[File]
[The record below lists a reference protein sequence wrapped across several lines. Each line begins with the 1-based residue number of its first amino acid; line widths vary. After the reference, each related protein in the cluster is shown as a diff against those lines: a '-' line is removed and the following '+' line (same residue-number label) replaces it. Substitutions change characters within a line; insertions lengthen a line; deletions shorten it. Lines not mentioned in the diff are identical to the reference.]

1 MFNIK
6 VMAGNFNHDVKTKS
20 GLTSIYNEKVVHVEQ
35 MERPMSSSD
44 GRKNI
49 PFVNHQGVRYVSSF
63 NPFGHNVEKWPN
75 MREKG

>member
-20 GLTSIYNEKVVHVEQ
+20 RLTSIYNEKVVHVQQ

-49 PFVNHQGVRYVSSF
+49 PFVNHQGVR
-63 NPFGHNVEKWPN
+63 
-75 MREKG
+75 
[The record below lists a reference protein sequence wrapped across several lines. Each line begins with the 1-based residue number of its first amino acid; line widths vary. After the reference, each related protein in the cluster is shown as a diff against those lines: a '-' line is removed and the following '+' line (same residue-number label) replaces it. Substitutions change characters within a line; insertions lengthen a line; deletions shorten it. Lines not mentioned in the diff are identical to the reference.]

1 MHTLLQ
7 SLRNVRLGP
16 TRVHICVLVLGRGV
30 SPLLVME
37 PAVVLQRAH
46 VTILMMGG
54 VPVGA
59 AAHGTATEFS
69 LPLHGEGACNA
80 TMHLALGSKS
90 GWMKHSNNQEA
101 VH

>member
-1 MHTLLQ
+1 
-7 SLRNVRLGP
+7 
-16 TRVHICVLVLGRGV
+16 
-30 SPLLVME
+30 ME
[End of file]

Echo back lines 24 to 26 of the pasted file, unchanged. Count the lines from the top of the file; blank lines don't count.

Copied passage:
37 PAVVLQRAH
46 VTILMMGG
54 VPVGA